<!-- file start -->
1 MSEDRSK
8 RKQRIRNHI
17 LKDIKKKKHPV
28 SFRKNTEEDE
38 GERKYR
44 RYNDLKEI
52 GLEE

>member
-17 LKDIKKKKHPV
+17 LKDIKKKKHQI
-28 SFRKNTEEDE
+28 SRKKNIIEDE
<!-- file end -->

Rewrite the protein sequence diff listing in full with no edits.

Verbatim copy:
1 MSEDRSK
8 RKQRIRNHI
17 LKDIKKKKHPV
28 SFRKNTEEDE
38 GERKYR
44 RYNDLKEI
52 GLEE

>member
-17 LKDIKKKKHPV
+17 LKDIKKKKHQI
-28 SFRKNTEEDE
+28 SRKKNIIEDE